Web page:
PEOPLE are funny about food. Throughout history they have mocked others for eating strange things. In 1755 Samuel Johnson’s dictionary defined oats as “a grain, which in England is generally given to horses, but in Scotland supports the people”. Nineteenth-century Japanese nationalists dismissed Western culture as bata kusai, or “stinking of butter”. Unkind people today deride Brits as “limeys”, Mexicans as “beaners” and French people as “frogs”. And food-related insults often have a political tinge. George Orwell complained that socialism was unpopular because it attracted “every fruit-juice drinker, nudist, sandal-wearer [and] sex-maniac…in England”. In many countries today, politicians who wish to imply that their rivals have lost touch with ordinary voters sneer that they are latte-drinkers, muesli-munchers or partial to quinoa.
This South American grain gets a particularly bad rap. To its fans, it is a superfood. To its detractors, it is like the erotic sci-fi murals found in Saddam Hussein’s palaces—pretentious and tasteless. An advertisement for Big Macs once riffed on this prejudice. “Foodies and gastronauts kindly avert your eyes. You can’t get juiciness like this from soy or quinoa,” it said, adding that “while [a Big Mac] is massive, its ego is not.” Even those who love quinoa sometimes fret that scarfing it may not be ethical. What if rising hipster demand pushes the price up, forcing Andeans to eat less of their beloved grain? Or what if the price falls, making Andean farmers poorer? A headline from Mother Jones, a left-wing magazine, perfectly captured the confusion of well-meaning Western foodies: “Quinoa: good, evil or just really complicated?”
Source: The Economist
The primary focus of an important article at Harvard Business Review is of course, “business”. However, all business operates inside a social context. The context for this analysis, is globalisation. This has been of immense value to richer people in the developed world, and to Asian and other developing world middle classes. One group that has not benefited particularly, and by falling back in relative terms, is the working class in Western developed countries. (This is very clearly shown in the frequently cited “elephant graph”
Our global narrative of progress, the implicit case for embracing change in exchange for its fruits, is being increasingly called into question by economically marginalized groups and populist politicians across the globe. This narrative has rested on three propositions: that globalization is a major driver of growth and prosperity; that technological progress enriches our lives; and that shareholder returns reflect businesses’ contributions to societal progress.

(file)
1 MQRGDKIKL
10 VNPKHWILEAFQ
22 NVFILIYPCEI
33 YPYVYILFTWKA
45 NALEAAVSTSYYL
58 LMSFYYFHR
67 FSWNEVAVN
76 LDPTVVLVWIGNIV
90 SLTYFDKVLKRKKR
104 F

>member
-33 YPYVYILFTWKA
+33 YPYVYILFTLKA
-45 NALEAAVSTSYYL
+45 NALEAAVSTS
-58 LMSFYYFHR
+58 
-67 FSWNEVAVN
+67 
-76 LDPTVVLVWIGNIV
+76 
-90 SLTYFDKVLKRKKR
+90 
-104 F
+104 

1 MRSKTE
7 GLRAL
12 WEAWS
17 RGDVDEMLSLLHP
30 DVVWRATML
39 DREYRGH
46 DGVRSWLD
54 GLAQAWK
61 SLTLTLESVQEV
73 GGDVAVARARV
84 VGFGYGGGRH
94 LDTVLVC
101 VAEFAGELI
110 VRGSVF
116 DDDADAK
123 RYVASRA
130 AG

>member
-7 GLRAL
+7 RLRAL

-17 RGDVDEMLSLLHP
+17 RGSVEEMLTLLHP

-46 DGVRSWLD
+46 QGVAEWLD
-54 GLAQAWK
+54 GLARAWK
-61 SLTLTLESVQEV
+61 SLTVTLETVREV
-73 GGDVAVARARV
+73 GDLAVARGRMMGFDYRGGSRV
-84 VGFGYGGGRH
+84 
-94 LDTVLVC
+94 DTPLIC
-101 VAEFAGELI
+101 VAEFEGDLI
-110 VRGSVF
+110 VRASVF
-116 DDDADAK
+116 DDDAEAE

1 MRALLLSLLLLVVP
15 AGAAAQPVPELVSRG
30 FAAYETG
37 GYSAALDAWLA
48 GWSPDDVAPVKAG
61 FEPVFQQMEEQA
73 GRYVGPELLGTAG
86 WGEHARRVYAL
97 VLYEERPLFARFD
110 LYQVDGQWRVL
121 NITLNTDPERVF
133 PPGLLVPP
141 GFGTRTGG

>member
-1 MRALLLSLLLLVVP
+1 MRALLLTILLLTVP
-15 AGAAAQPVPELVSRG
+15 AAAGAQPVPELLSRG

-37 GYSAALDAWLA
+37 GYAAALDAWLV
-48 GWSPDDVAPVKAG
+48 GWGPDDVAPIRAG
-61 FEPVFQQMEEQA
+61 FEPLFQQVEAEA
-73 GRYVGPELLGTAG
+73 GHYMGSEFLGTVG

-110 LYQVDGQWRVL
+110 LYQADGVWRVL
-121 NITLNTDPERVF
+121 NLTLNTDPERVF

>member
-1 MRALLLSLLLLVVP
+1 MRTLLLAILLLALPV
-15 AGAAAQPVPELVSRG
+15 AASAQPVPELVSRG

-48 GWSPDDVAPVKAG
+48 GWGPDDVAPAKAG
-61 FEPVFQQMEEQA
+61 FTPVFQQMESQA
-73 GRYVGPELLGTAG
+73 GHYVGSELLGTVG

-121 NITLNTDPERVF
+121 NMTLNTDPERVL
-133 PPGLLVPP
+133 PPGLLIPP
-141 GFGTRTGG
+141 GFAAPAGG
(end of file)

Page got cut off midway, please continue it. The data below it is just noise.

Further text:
Those who question the continued applicability of this narrative have a case. While globalization has increased aggregate prosperity and reduced inequality across nations, it has also created winners and losers within nations
Source: Harvard Business Review
This uneven distribution of benefits has consequences, for those who have been left behind – and for both business, and for political conditions. In the UK, and the USA, we have seen the result in the rise of Donald Trump, and the June vote against the EU. Elsewhere in Europe, there’s been a widely reported rise in support for populist parties.
This is sharply illustrated by what the HBR refers to as a “trust gap”. HBR includes a graph that shows the widening of this trust gap between 2012 and 2016. Note that although it is the USA that has seen the most dramatic impact of this in electoral politics, the widening is even greater in the UK and in France.
The “Universal Basic Income” or UBI (also known as a “Citizen’s Income”, or CI) is an intriguing idea now attracting increasing attention from both left and right wings of the political spectrum, and from both rich and poorer countries.
Proponents can produce some cogent, immensely attractive arguments in favour – but opponents some equally cogent hard-headed objections that it is simply unworkable, or unaffordable. There is room for a great deal more research – so it is good to know that a Danish university is offering a grant for a fully funded PhD fellowship financed by Aarhus University Research Foundation (AUFF):
In recent years Basic Income has arisen across the world as a response to such diverse challenges as poverty, ineffective public sectors, structural unemployment, a heralded ecological disaster, and the rise of the robots.
At the heart of Basic Income we see a libertarian dream of individual freedom and creativity united with a socialist dream of fundamental economic redistribution. On the edges of the discussions lurk such issues as border and immigration policy. And a few steps further out; scenarios found in Sci-Fi – take such examples as sea steading, societies free of bureaucracy, or the settlement of Mars.
We invite applicants from anthropology, philosophy, economy, literature studies or history who can formulate an empirically founded project within this broad framework. Independent thinking and quirky projects will be appreciated as much as intellectual flexibility and willingness to work across disciplinary boundaries.
More information here
- Is Finland’s basic universal income a solution to automation, fewer jobs? (Guardian)
- Universal basic income ‘useless’, says Finland’s biggest union (The Independent)
- Canada is betting on a universal basic income to help cities gutted by manufacturing job loss (Quartz)
- Indian government survey says universal basic income could combat poverty
- Scottish government ‘interested’ in universal basic income (BBC News)
- Universal basic income ‘worrying and expensive’
- Korea: New presidential candidate promises universal basic income (Basic Income News)
- “Being open-minded about universal basic income” (World Bank blog)
- Economists Are Not Very Enthusiastic About The Idea Of A Universal Basic Income (Co.Exist)